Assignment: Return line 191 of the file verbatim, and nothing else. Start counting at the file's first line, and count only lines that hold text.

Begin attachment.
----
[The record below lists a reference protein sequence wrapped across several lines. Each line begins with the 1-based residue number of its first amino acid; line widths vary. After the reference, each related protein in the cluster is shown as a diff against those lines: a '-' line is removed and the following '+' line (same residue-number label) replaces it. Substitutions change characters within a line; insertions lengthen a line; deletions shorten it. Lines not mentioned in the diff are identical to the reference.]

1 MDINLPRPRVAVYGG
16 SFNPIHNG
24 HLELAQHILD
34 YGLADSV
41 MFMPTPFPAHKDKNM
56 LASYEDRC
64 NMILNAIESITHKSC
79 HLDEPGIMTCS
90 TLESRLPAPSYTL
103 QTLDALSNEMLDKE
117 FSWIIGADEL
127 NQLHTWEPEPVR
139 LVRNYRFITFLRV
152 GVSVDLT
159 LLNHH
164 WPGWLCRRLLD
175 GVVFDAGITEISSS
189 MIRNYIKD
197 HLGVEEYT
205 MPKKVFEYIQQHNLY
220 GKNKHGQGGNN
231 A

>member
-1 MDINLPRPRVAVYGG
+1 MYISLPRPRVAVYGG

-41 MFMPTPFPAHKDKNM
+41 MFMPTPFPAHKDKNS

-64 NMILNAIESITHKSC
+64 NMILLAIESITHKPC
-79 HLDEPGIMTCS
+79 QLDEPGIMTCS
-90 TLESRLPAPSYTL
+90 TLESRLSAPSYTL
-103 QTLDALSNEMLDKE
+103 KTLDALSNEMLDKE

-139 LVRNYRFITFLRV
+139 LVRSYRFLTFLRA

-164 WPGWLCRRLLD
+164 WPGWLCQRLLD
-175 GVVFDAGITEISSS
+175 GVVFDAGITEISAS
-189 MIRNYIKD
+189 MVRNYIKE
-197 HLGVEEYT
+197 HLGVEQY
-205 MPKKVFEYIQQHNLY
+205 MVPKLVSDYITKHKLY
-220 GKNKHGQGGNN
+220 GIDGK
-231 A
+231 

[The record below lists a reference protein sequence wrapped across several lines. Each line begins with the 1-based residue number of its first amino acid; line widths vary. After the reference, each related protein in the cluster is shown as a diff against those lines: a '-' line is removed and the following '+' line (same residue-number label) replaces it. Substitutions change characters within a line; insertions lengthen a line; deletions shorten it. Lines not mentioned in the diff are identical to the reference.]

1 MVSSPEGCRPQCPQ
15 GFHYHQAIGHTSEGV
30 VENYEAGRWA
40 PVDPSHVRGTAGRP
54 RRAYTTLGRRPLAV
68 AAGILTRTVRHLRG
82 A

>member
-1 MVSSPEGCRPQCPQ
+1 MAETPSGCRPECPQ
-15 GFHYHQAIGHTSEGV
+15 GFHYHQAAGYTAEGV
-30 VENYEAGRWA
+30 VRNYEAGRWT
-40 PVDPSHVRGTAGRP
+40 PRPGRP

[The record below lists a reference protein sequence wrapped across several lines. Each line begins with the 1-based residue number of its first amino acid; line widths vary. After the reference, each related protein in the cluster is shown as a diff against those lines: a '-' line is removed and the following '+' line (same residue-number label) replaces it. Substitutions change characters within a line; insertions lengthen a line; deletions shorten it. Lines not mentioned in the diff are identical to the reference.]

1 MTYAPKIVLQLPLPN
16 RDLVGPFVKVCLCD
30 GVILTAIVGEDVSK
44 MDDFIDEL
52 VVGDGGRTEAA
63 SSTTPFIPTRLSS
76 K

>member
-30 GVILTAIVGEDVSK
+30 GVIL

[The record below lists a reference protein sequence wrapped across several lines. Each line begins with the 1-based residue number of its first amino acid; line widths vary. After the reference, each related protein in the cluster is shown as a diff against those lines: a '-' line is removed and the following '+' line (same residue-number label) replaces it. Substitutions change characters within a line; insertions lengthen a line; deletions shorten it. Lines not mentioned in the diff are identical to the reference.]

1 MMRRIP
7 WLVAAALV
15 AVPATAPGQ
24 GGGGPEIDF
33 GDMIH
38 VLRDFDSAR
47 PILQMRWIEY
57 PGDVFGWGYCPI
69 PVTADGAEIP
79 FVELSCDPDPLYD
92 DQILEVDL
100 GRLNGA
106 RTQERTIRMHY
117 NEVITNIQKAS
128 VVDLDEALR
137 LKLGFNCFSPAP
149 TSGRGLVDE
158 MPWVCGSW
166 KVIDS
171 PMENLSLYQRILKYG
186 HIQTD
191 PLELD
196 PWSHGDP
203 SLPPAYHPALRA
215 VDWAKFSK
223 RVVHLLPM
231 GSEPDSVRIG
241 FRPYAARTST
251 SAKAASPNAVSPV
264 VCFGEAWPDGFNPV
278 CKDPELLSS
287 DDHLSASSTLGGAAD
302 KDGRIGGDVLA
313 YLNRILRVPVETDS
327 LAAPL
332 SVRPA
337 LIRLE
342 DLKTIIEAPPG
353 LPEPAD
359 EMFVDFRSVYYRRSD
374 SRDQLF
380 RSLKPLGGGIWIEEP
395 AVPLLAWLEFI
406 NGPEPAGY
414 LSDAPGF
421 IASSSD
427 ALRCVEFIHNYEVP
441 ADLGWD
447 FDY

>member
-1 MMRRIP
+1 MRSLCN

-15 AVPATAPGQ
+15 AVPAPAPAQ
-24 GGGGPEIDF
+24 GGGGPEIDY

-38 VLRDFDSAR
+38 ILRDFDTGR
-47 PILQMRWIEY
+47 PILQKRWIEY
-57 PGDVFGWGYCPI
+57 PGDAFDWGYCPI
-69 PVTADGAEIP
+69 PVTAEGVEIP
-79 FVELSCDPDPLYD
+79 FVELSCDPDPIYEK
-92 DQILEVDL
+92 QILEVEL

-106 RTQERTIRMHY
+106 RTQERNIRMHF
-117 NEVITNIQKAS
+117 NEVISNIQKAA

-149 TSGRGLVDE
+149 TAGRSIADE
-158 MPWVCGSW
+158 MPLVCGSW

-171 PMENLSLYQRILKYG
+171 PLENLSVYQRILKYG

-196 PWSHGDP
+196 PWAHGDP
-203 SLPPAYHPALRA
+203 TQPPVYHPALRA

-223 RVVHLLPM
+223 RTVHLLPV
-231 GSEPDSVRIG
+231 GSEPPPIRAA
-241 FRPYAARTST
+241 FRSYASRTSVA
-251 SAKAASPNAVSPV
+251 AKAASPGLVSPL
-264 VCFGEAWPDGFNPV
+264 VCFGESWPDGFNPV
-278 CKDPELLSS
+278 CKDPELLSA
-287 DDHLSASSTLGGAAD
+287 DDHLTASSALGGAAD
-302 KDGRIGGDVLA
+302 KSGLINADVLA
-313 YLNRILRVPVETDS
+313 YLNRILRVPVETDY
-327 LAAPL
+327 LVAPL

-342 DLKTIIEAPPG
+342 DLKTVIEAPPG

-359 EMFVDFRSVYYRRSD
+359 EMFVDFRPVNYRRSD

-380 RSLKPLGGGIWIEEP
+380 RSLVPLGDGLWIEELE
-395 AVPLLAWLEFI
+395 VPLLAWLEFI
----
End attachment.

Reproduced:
+395 VPLLAWLEFI